By Randy Smith, Fossil Energy Research Corp.
Regulatory and legislative requirements such as the Clean Air Interstate Rule (CAIR) NOX emission caps have driven the need to develop NOX control technologies for existing coal-fired power plants.
In November 2006, Power Engineering magazine reported on the Department of Energy, National Energy Technology Laboratory’s (DOE/NETL) advanced NOX emissions control research and development (R&D) efforts to provide more cost-effective options for coal-fired power plants to comply with ever more stringent emission limits.
Included in the article, titled “DOE/NETL’s Advanced NOX Emissions Control Technology R&D Program,” was a summary of the development and testing of an in situ device for real-time catalyst deactivation measurements. Fossil Energy Research Corp. (FERCo) developed the device to reduce selective catalytic reduction (SCR) operating costs through optimized catalyst management. It was tested at Southern Co.’s Plant Gorgas Unit 10. Now, five years of testing data is available, as shown in Figure 1.
FERCo’s KnoxCheck in situ measurement device collects real-time SCR performance data by continuously measuring catalyst activity. As the data is collected, it is analyzed by a catalyst management software program, providing information on boiler operating conditions that negatively impact catalyst activity. This information can then be used to optimize boiler operation with respect to catalyst deactivation rate and the catalyst replacement schedule.
FERCo conducted tests on the SCR installed at Plant Gorgas Unit 10, which is owned by Southern Co. subsidiary Georgia Power. The 700 MW tangentially fired plant burns bituminous coal. The SCR started operation in 2002 and is designed with two parallel SCR reactors containing three extruded honeycomb catalyst layers plus a spare. FERCo installed KNOXCheck on each of the three catalyst layers in one of the reactors prior to the 2005 ozone season and took six sets of catalyst activity measurements throughout the summer at four-week intervals.
The KNOXCheck uses a self-contained ammonia feed system to control ammonia concentration and extracts upstream and downstream flue gas samples to analyze the inlet and outlet NOX concentration. The in situ measurement technique is similar to the laboratory measurement, whereby a small auxiliary ammonia injection grid (AIG) is located above the section of catalyst to be tested and ammonia is added such that the local NH3/NOX ratio exceeds 1.0 and the maximum NOX reduction across the small test section is measured.
Catalyst activity is assessed using a metric known as reactor potential (RP), which provides a measure of the overall potential of the SCR reactor to reduce NOX by accounting for both catalyst deactivation and catalyst layer blockage. The reduction in reactor potential can be characterized by the ratio RP/RPo, where RP is the current measurement and RPo is the value for the initial fresh, unexposed catalyst layer. RP/RPo results for the individual layers illustrate the accelerated deterioration of catalyst performance that occurs over time in the first layer compared to the second layer and similarly the second layer compared to the third. The RP/RPo ratio for the overall reactor dropped from around 0.7 to 0.6.
KNOXCheck operated during the 2005 to 2008 ozone seasons and for the entire 2009 year at Plant Gorgas Unit 10. While multiple test locations exist across each layer of catalyst, all the gas samples and ammonia injection controls were centralized into two cabinets. The probes for inlet and outlet NOX sampling and supplemental NH3 injection were installed in standard 4-inch ports at the inlet and outlet of each catalyst layer.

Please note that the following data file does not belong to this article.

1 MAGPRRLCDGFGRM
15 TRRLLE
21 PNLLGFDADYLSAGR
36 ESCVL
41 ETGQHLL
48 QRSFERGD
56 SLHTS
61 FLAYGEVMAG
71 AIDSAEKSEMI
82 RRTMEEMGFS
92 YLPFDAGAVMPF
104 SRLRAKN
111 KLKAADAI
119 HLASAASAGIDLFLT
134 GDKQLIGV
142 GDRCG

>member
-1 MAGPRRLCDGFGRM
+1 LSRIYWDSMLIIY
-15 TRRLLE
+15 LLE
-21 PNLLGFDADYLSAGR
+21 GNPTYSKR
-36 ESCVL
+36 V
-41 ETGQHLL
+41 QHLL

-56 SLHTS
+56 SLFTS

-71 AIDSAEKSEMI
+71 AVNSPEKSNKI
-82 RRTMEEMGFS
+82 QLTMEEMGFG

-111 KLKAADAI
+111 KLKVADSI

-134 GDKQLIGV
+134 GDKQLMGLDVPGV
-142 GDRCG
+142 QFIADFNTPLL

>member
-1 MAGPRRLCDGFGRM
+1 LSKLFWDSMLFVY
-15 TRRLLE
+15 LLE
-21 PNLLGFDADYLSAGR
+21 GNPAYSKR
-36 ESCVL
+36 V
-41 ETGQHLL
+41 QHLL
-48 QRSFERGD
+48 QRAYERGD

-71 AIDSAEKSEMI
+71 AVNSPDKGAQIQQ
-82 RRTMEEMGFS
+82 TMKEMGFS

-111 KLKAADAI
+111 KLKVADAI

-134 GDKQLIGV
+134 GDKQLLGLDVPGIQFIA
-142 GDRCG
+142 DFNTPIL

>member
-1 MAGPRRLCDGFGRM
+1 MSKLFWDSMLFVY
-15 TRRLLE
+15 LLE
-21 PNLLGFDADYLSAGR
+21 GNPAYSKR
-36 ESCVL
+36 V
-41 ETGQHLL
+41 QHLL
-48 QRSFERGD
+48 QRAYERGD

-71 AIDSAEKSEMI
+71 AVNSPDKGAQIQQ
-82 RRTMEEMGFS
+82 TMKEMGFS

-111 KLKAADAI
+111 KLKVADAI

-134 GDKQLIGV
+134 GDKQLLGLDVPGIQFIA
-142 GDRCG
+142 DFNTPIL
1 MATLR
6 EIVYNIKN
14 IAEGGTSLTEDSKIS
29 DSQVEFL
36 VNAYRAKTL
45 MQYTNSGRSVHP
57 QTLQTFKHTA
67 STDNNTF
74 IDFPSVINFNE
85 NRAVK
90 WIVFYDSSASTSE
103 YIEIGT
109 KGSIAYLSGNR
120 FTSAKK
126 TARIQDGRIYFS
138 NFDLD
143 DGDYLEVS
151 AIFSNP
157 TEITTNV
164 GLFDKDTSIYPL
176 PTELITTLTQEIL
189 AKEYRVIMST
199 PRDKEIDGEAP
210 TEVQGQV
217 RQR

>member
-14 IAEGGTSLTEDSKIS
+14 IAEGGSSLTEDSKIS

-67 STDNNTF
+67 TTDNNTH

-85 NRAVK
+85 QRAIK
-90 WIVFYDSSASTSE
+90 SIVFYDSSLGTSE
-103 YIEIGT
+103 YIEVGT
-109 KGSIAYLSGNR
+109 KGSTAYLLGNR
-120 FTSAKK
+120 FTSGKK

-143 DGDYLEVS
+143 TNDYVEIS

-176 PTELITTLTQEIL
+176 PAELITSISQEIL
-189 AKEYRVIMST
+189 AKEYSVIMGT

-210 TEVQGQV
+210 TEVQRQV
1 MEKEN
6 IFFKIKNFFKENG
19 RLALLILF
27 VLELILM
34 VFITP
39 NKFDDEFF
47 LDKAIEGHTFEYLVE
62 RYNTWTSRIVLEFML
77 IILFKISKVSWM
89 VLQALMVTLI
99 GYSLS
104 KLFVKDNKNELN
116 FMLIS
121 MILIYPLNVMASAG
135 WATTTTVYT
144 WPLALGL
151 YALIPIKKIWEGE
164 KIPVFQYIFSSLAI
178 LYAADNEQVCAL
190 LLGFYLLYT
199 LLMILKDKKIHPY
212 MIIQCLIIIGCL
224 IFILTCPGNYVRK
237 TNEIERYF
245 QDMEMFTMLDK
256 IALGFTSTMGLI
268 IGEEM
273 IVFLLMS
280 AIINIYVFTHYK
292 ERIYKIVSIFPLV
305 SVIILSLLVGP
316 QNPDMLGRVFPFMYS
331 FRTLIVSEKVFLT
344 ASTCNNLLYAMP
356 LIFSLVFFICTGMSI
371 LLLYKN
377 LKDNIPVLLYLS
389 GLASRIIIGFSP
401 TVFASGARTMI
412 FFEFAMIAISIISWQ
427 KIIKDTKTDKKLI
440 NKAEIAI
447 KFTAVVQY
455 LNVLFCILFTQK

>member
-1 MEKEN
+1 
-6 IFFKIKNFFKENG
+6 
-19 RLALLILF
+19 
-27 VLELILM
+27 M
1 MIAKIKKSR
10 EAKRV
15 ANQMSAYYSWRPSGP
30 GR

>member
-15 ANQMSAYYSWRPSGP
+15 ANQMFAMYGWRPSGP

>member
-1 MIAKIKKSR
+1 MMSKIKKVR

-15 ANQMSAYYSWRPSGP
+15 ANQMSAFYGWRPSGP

Five years of testing results are shown in Figure 1 as a function of RP/RPo, where RP is the current measurement of reactor potential and RPo is the value for the initial fresh, unexposed catalyst layer when the SCR started up in 2002.
The RP/RPo results for the individual layers reflect the effect of catalyst layer replacements (Layer 1 before the 2006 ozone season and Layer 3 during 2009) and also illustrate the deterioration of catalyst performance that occurs over time.
Replacing Layer 1 with new catalyst prior to the 2006 ozone season provided an opportunity to quantitatively compare the results of the in situ KNOXCheck measurements to both the activity provided by the catalyst vendor and an activity value provided by a third-party catalyst testing laboratory that tested an unused sample of catalyst. The results of this comparison testing showed good agreement of the in situ KNOXCheck activity measurements to the vendor’s value of activity, as well as the third-party laboratory’s measurements. The KNOXCheck measurements were 6 percent higher than the value from the vendor, while the third-party laboratory’s value was 3 percent lower than the vendor’s reported activity.
FERCo plans to continue the KNOXCheck measurements at Gorgas Unit 10 in 2010. The in situ testing there was conducted on-site by FERCo personnel, but a similar system installed at a FERCo client in Texas is configured for remote access via a secured virtual private network (VPN) connection to the plant network. In the near term, plans call for incorporating the KNOXCheck system into several new refinery SCR installations, as well as some gas turbine and biomass SCR applications.
KNOXCheck provides a direct measurement of reactor potential, accounting for the actual flue gas flow rate and blockage values, not a calculated quantity based on the design area velocity and an estimate of the blockage. A true reactor potential at actual operating conditions can help to make informed catalyst management decisions.